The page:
Gardeners with a disability will be pleased to know there are tools that have been designed to minimize garden-related strain. Following are just a few.

The Stand Up Garden (retail $499) is a raised bed on wheels that stands about four feet tall. Ideal for gardeners who use wheelchairs, those who are limited to indoor gardening projects, or for anyone with problems bending or stretching. The StandUp Garden has optional grow lights, a water garden kit, and even an arbor for hanging or climbing plants. This is the first product to be endorsed by the American Horticultural Therapy Association. Call 800-TO-STAND for more information.

Raised beds are terrific both for plants and for gardeners. A set of brackets (four, $6.95) available from Lee Valley Tools, lets you build a raised bed in minutes. Call 800-871-8158.

Garden tools (retail $47.50 a set) offer padded guards to support weak wrists and arms. These are available from Charley's Greenhouses. Call 800-322-4707.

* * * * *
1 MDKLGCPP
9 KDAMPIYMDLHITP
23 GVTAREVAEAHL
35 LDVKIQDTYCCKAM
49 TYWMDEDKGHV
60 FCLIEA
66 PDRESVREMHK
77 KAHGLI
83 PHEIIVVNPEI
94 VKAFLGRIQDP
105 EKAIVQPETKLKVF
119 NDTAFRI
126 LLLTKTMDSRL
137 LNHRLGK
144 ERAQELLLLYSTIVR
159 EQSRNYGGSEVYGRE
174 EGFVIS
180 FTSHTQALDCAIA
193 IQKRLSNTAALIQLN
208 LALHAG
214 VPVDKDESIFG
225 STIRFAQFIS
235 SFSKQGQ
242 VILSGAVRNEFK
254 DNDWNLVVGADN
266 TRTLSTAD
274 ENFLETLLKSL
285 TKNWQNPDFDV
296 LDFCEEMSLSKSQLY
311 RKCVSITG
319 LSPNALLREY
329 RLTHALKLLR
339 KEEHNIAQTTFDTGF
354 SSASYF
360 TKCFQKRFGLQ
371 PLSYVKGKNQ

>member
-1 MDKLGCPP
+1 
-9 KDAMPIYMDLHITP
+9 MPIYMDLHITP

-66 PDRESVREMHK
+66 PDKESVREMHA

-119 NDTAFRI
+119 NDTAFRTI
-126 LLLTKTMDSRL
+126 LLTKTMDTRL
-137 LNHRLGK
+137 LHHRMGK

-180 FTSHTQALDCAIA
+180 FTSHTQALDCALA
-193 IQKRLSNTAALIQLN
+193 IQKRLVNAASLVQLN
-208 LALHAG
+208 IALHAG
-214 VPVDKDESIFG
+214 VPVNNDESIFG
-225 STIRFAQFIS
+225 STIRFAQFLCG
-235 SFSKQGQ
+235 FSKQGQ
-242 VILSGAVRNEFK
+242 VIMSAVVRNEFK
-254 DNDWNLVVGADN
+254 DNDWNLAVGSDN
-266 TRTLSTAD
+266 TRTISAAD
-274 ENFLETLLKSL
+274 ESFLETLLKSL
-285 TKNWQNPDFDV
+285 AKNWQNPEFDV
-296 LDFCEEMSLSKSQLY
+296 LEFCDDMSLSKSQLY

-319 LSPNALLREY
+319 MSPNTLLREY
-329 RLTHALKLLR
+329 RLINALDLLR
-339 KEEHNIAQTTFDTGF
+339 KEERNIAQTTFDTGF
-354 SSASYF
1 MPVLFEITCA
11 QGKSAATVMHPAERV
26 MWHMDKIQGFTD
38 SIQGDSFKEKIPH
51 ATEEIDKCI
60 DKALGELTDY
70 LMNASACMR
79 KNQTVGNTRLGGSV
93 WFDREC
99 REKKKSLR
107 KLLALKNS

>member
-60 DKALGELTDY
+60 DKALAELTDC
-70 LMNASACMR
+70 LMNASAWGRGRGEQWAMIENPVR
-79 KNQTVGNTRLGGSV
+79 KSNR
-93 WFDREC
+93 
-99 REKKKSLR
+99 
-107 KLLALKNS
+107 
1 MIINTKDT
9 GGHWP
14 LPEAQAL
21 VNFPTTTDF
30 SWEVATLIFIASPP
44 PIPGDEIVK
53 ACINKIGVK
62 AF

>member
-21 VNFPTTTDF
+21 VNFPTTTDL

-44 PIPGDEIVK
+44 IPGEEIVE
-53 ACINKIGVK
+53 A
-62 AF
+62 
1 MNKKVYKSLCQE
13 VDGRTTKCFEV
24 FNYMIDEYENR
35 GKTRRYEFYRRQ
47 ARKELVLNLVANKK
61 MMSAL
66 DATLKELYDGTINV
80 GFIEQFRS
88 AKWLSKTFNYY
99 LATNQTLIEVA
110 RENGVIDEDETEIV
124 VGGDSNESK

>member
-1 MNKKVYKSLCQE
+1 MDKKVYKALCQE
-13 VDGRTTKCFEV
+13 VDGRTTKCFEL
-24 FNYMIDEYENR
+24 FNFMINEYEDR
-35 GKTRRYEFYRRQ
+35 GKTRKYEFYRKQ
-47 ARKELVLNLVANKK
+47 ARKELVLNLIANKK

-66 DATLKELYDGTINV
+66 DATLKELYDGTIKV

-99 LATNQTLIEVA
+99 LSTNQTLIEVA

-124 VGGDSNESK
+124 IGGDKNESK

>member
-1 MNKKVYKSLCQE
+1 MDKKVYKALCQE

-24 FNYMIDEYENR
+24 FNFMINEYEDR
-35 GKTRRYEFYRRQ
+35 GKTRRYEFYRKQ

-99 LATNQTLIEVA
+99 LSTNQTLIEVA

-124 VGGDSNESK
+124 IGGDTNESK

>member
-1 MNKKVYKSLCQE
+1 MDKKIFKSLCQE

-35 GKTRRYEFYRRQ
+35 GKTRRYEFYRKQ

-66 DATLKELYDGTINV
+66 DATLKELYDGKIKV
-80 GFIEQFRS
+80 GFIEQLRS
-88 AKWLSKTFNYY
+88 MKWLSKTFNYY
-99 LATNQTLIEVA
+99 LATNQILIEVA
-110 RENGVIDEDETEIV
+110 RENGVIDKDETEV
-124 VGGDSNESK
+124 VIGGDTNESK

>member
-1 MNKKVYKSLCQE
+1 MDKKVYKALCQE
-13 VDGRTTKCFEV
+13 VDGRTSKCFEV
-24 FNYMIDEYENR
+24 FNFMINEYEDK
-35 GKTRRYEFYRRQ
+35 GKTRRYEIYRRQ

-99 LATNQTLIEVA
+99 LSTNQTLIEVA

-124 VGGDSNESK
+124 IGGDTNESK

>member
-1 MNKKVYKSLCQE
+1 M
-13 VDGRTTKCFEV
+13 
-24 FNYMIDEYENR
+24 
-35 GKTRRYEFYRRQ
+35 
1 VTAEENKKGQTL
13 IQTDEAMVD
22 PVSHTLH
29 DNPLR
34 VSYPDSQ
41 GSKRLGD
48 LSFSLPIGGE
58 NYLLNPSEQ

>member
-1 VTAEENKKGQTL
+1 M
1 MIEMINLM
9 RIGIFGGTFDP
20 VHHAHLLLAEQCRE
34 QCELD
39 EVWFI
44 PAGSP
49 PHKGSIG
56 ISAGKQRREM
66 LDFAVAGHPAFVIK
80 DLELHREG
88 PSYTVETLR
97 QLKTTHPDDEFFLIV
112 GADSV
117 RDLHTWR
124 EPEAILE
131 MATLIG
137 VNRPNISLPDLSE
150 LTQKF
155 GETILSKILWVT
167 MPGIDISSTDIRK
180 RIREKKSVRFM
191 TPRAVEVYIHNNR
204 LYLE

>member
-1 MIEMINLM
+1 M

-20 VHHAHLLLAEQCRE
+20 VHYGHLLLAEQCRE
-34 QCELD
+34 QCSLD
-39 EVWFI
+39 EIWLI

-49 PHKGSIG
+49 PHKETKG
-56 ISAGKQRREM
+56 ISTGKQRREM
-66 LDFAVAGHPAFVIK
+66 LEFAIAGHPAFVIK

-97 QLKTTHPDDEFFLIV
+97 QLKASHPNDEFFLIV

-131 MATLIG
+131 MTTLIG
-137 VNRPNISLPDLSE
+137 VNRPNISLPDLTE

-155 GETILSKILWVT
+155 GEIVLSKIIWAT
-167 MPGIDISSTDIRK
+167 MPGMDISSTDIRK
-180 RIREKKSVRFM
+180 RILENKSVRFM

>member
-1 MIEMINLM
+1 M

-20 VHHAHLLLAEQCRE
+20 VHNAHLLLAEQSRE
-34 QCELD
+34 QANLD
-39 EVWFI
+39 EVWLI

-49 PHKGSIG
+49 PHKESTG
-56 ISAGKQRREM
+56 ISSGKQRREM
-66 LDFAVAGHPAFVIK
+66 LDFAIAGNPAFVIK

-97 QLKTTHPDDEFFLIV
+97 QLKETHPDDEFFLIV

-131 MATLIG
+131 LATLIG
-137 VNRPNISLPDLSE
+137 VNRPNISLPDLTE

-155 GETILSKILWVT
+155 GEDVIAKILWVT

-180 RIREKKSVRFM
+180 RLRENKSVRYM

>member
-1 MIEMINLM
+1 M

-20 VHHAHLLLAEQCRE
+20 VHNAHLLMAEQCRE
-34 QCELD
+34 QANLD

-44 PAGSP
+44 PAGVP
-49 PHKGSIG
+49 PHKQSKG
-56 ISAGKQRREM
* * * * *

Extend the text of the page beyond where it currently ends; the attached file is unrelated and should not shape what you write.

The American Arthritis Society recently endorsed these Garden Gals pruners and nippers from the Garden Pals Co. (starting at $7.95). Their small size and easy operation are kind to sore hands. Call 888GP-TOOLS.

Finally, the Handeze glove (retail $20) was originally developed to minimize pain for people with repetitive motion problems, which can lead to carpal tunnel syndrome.

The Handeze offers support and warmth by way of a gentle elastic, fingerless glove that doesn't restrict movement. The gloves are available at local drug stores, or call 800-432-4352.

Carole Surgi has been a paraplegic since 1953. She has been gardening for the last 20 years using the raised planting bin developed by her husband Charles. You can add extensions to The Easy Garden bin to accommodate the size of garden you want to plant. The basic unit can be extended in five-foot increments. Other options are a cold frame so you can get a jump on the growing season, a screen cover to protect plants from pests, a climbing plant trellis and more. The panels are of aluminum and the unit provides drainage.

COPYRIGHT 2000 Cheever Publishing, Inc.
COPYRIGHT 2001 Gale Group